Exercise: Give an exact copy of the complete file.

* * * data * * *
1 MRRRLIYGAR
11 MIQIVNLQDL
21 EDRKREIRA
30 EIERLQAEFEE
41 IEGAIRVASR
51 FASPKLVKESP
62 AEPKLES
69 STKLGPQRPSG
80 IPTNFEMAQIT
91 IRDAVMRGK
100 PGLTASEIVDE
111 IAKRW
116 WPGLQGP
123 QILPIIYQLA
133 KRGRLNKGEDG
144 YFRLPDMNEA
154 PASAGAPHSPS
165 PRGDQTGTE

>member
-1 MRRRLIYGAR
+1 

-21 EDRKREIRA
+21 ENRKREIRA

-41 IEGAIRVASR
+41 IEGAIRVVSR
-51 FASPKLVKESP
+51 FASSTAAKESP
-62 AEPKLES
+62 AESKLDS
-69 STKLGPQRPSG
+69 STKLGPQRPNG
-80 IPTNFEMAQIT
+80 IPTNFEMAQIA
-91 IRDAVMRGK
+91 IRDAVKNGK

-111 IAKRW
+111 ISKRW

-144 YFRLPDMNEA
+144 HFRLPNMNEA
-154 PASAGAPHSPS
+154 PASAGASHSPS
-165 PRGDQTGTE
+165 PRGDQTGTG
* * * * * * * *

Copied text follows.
1 MRRRLIYGAR
11 MIQIVNLQDL
21 EDRKREIRA
30 EIERLQAEFEE
41 IEGAIRVASR
51 FASPKLVKESP
62 AEPKLES
69 STKLGPQRPSG
80 IPTNFEMAQIT
91 IRDAVMRGK
100 PGLTASEIVDE
111 IAKRW
116 WPGLQGP
123 QILPIIYQLA
133 KRGRLNKGEDG
144 YFRLPDMNEA
154 PASAGAPHSPS
165 PRGDQTGTE

>member
-1 MRRRLIYGAR
+1 

-21 EDRKREIRA
+21 ENRKREIRA

-41 IEGAIRVASR
+41 IEGAIRVVSR
-51 FASPKLVKESP
+51 FASSTAAKESP
-62 AEPKLES
+62 AESKLDS
-69 STKLGPQRPSG
+69 STKLGPQRPNG
-80 IPTNFEMAQIT
+80 IPTNFEMAQIA
-91 IRDAVMRGK
+91 IRDAVKNGK

-111 IAKRW
+111 ISKRW

-144 YFRLPDMNEA
+144 HFRLPNMNEA
-154 PASAGAPHSPS
+154 PASAGASHSPS
-165 PRGDQTGTE
+165 PRGDQTGTG